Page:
Mental Health & Trauma among Incarcerated Persons: Development of a Training Curriculum for Correctional Officers

  • Dana DeHartEmail author
  • Aidyn L. Iachini


Serious mental illness and trauma among persons incarcerated in prisons and jails are issues of growing concern across the nation. This study describes a three-phase process of needs assessment, media development, and pilot testing for a comprehensive curriculum for training correctional officers on the mental health needs of persons who are incarcerated. Following the pilot training, there was a significant increase in correctional officers’ knowledge from pretest to posttest, and their ratings of course content and delivery methods were positive. The open-access, downloadable curriculum includes a PDF facilitator’s manual, participant handouts and activity cards, PowerPoint presentation slides, and brief videos or animations. The curriculum is ideally suited for delivery to correctional officers working at state and federal prisons, and may also be useful for training officers working in jails, community corrections, or other criminal justice roles.


Correctional officers Inmates Prisoners Mental disorders Training Trauma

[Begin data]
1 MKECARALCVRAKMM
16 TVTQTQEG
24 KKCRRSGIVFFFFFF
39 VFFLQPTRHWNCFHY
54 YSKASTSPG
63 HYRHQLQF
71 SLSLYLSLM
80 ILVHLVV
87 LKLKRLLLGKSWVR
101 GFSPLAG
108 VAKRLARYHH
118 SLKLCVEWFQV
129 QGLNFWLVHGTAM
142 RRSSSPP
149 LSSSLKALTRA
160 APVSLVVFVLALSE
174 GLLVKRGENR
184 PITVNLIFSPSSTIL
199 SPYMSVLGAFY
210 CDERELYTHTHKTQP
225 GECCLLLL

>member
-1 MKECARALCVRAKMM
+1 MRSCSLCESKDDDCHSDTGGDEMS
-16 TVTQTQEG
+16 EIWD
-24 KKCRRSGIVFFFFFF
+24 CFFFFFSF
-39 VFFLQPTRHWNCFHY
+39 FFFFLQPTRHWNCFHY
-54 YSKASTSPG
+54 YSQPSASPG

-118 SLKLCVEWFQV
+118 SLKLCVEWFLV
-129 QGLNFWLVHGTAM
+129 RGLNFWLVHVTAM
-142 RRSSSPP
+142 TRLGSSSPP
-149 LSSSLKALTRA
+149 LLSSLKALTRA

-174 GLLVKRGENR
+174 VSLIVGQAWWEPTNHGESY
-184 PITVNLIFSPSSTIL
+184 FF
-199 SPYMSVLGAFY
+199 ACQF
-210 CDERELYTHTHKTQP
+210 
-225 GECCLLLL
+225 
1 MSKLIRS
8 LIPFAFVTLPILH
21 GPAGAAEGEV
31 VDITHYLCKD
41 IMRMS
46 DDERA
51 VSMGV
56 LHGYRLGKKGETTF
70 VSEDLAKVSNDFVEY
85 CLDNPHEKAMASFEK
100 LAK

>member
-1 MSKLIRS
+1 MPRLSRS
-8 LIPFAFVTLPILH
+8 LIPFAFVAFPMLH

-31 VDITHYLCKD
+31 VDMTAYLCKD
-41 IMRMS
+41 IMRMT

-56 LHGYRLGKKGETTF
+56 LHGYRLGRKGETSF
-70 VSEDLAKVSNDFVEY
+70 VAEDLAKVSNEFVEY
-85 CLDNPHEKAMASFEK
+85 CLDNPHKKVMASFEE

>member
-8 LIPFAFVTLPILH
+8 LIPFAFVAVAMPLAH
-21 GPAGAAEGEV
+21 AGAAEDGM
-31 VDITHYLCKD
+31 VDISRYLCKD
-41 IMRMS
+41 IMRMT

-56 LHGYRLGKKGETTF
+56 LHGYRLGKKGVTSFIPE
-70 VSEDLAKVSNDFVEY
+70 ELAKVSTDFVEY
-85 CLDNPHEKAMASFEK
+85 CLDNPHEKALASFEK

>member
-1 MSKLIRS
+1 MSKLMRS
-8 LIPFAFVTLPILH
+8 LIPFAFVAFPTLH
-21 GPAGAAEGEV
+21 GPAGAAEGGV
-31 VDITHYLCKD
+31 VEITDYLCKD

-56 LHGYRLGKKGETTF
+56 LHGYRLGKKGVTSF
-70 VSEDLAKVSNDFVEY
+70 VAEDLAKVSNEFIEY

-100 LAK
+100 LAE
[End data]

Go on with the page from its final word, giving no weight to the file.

We are especially thankful to our advisory board members and partners in corrections who assisted by providing feedback and support throughout the project. This project was supported by Grant No. 2014-DP-BX-0001 awarded by the Bureau of Justice Assistance. The Bureau of Justice Assistance is a component of the U.S. Department of Justice’s Office of Justice Programs, which also includes the Bureau of Justice Statistics, the National Institute of Justice, the Office of Juvenile Justice and Delinquency Prevention, the Office for Victims of Crime, and the SMART Office. Points of view or opinions in this document are those of the author and do not necessarily represent the official position or policies of the U.S. Department of Justice.


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Copyright information

© Southern Criminal Justice Association 2019

Authors and Affiliations

  1. 1.University of South Carolina, College of Social WorkColumbiaUSA

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